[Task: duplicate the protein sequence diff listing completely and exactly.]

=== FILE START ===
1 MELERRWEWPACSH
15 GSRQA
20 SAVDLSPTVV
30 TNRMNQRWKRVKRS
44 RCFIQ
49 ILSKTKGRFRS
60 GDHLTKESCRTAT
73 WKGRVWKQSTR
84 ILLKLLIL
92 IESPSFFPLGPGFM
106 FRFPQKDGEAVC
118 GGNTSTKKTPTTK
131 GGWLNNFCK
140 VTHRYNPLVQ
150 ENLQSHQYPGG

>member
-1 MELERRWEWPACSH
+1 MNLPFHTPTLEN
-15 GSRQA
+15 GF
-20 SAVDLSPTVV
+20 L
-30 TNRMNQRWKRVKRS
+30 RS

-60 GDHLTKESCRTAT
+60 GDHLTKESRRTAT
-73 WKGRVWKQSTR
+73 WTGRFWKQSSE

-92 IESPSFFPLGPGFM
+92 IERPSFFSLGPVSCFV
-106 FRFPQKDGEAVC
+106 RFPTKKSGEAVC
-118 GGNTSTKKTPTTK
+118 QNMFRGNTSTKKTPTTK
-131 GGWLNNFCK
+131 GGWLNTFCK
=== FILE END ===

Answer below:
1 MELERRWEWPACSH
15 GSRQA
20 SAVDLSPTVV
30 TNRMNQRWKRVKRS
44 RCFIQ
49 ILSKTKGRFRS
60 GDHLTKESCRTAT
73 WKGRVWKQSTR
84 ILLKLLIL
92 IESPSFFPLGPGFM
106 FRFPQKDGEAVC
118 GGNTSTKKTPTTK
131 GGWLNNFCK
140 VTHRYNPLVQ
150 ENLQSHQYPGG

>member
-1 MELERRWEWPACSH
+1 MNLPFHTPTLEN
-15 GSRQA
+15 GF
-20 SAVDLSPTVV
+20 L
-30 TNRMNQRWKRVKRS
+30 RS

-60 GDHLTKESCRTAT
+60 GDHLTKESRRTAT
-73 WKGRVWKQSTR
+73 WTGRFWKQSSE

-92 IESPSFFPLGPGFM
+92 IERPSFFSLGPVSCFV
-106 FRFPQKDGEAVC
+106 RFPTKKSGEAVC
-118 GGNTSTKKTPTTK
+118 QNMFRGNTSTKKTPTTK
-131 GGWLNNFCK
+131 GGWLNTFCK